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Writing Style Guide

In all university publications and our website, we follow Associated Press style. This is the same style used by journalists, so adhering to it will make your communications more understandable to the public and give them a greater chance of being promoted by media outlets.

  • Writing Conventions

    academic degrees

    Do not use periods in abbreviations of degrees:

    Degree names:

    • BA – Bachelor of Arts
    • BM – Bachelor of Music
    • BS – Bachelor of Science
    • MBA – Master of Business Administration (note: some older graduates have an MM, master of management. Unless their donor profile specifies otherwise, update to the current terminology of MBA)
    • MAT – Master of Arts in Teaching
    • MEd – Master of Education
    • JD – Doctor of Jurisprudence
    • LLM – Master of Law

    When using the specific name of the degree use caps: “Buzz was named an honorary Doctor of Science.” “Susie earned her Master of Business Administration at the Atkinson Graduate School of Management.”

    When referring to a degree but not using the specific name, the degree is not capitalized: bachelor’s degree in music, master’s degree in chemistry, doctorate in English.

    academic subjects

    Lowercase except for words that are proper nouns or adjectives (e.g. English department, mathematics, psychology, etc.) or when the official and formal department name is used: Willamette University Department of History, Department of Athletics.

    a cappella



    Use the abbreviation Ave., Blvd. and St. only with a numbered address: 1600 Pennsylvania Ave. Spell them out and capitalize when part of a formal street name without a number: Pennsylvania Avenue. Lowercase and spell out when used alone or with more than one street name: Massachusetts and Pennsylvania avenues.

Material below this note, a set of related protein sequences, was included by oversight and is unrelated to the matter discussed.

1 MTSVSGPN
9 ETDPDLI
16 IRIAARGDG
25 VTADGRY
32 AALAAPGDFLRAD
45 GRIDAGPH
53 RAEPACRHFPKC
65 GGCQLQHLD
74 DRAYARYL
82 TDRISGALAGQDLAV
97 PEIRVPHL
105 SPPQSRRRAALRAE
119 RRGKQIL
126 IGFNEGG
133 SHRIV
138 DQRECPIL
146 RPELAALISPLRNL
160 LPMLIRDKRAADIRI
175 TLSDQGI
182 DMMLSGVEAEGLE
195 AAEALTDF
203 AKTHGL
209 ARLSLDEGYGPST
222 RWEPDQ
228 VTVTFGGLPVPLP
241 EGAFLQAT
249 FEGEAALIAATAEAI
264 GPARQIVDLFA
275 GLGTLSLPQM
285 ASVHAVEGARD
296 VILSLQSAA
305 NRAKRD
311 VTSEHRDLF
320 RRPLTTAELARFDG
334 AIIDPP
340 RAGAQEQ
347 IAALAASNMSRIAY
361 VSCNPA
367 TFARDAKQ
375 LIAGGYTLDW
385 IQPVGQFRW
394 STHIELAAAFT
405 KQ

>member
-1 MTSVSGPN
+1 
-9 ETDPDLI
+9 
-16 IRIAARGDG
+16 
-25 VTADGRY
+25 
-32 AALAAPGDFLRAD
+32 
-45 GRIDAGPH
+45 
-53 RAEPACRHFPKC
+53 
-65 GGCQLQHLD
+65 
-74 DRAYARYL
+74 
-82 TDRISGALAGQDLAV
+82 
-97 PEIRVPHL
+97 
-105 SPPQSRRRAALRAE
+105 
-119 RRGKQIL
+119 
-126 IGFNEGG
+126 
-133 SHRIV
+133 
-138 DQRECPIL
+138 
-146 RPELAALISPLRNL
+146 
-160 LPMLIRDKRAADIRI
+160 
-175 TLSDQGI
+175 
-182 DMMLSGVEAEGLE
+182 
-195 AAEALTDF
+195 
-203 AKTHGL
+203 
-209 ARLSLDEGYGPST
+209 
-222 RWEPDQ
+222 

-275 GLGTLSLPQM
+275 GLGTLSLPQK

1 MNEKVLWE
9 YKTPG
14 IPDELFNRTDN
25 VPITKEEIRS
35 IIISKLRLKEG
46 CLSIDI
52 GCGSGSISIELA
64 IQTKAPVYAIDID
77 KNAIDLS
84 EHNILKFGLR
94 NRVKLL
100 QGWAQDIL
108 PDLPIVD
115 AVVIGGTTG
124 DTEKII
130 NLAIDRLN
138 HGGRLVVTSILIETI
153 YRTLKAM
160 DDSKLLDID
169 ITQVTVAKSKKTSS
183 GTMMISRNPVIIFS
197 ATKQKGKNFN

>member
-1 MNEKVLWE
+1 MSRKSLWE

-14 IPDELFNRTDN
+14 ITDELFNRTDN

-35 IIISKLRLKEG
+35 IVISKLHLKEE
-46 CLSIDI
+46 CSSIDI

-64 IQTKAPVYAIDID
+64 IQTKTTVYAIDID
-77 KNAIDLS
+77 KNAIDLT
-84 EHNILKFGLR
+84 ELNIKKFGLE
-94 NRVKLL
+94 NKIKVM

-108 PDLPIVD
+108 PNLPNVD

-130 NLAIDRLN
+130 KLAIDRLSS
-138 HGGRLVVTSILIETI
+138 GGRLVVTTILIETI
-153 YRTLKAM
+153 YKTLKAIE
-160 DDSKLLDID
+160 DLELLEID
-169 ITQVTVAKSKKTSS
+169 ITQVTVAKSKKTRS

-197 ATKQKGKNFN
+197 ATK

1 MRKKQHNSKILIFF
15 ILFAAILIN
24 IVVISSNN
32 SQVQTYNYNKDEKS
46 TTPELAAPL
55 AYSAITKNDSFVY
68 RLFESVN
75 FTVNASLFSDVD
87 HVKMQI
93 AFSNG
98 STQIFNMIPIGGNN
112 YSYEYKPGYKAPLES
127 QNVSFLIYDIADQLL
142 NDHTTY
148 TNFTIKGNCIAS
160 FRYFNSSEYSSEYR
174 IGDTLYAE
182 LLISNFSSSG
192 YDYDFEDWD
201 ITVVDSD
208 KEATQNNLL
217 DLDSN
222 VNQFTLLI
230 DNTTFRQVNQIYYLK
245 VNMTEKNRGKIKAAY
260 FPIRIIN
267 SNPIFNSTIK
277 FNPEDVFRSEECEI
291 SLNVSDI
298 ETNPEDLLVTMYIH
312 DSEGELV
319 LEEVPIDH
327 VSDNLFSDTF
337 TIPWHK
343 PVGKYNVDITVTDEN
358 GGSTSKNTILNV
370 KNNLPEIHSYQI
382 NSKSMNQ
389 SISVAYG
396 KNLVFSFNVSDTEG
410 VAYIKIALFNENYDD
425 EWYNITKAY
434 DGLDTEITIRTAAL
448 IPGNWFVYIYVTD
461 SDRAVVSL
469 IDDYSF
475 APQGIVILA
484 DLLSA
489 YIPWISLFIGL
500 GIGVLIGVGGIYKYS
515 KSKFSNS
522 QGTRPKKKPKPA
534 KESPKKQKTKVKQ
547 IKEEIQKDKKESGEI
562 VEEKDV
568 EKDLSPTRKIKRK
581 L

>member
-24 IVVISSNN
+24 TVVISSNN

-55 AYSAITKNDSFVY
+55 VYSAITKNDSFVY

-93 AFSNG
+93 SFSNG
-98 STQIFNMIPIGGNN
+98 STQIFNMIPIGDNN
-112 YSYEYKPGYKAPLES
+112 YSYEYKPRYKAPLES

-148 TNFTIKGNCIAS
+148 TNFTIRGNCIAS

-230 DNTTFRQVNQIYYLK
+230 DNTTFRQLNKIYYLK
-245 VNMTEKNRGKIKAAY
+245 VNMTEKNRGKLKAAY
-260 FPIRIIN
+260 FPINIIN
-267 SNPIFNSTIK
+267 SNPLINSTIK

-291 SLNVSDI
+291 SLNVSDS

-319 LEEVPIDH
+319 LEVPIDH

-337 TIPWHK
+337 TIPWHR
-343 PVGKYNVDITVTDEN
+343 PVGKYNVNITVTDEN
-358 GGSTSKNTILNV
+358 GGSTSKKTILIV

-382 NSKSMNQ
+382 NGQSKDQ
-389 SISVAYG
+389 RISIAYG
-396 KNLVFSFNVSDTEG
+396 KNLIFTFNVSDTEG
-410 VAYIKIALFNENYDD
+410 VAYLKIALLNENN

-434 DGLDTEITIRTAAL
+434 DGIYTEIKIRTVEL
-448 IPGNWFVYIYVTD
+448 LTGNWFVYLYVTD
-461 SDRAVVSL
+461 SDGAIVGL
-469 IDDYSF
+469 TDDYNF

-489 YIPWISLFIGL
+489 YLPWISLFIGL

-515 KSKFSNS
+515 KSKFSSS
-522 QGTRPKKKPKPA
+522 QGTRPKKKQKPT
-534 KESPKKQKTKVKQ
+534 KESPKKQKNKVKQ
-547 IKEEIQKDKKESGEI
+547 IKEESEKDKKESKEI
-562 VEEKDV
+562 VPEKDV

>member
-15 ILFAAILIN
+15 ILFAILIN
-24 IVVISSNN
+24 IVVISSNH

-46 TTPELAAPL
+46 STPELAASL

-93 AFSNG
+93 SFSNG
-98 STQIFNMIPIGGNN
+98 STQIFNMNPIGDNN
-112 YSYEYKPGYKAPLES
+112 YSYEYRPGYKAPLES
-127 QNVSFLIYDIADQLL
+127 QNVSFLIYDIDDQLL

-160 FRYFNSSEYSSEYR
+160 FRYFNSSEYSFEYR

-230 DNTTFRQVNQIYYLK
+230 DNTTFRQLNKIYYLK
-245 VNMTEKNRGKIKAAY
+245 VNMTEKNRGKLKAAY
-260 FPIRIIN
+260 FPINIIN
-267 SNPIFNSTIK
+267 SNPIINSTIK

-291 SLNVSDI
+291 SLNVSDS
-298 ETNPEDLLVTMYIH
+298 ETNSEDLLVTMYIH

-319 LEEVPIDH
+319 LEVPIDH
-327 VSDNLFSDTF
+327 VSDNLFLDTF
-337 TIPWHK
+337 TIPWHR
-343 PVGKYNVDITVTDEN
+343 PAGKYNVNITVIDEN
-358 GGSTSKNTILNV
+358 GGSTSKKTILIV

All similar words (alley, drive, road, terrace, etc.) are always spelled out. Capitalize them when part of a formal name with or without a number; lowercase when used with two or more names.

    Always use figures for an address number: 9 Morningside Circle.

    Spell out and capitalize First through Ninth when used as street names; use figures with two letters for 10th and above: 7 Fifth Ave., 100 21st St.

    Abbreviate compass points used to indicate directional ends of a street or quadrants of a city in a numbered address: 222 E. 42nd St., 600 K St. NW. No periods in quadrant abbreviations — NW, SW, NE, SE.


    Always use figures. His children are John, 5, and Sue, 8. John is a 5-year-old boy. Sue is 8 years old.


    • Alumnus: One man
    • Alumna: One woman
    • Alumni: Group of men, or group of men and women
    • Alumnae: Group of women
    • Do not use “alum” or “alums.”

    admission officer

    Use admission officer rather than the terms “counselor” or “recruiter” to refer staff engaged in the process of encouraging students to consider Willamette.


    Spell with an “ae.”


    Avoid the construction, “The couple live in Des Moines, Iowa.” Use the pronoun “they” or use the couple’s last name (assuming they have the same last name). “The Smiths live in Des Moines, Iowa.”

    course names

    Use quotes around formal titles and capitalize the name of the class. Ex) Paul Dwyer teaches “Design Thinking” at the Atkinson Graduate School of Management.

    class of ’year

    Lowercase “class” except for formal invitations.

    dates/times dates

    dates: Spell out months when used alone or with a year only. “It can be very busy in November, and November 1992 was the busiest month of all.” But with a specific date, abbreviate these months: Jan., Feb., Aug., Sept., Oct., Nov., Dec. It’s Dec. 8, not Dec. 8th or December eighth. Never use the day of the week.

    time: For even hours, drop the colon and zeros: “5 p.m.” Otherwise it’s “5:30 p.m.” The “a.m.” and “p.m.” should be lowercase with periods. For formal invitations use “five o’clock” or “five-thirty.” In all publications, use “noon” not “12 noon” or “12 p.m.” When listing a range of time, use an en dash, 6–8 p.m., 9 a.m.–6 p.m. If you can’t use an en dash, have spaces before and after the hyphen. 6 - 9 p.m.

    together: List the date first, then the time. You can use the word “at” or just a comma between the two. March 1, 7:30 p.m. or March 1 at 7:30 p.m.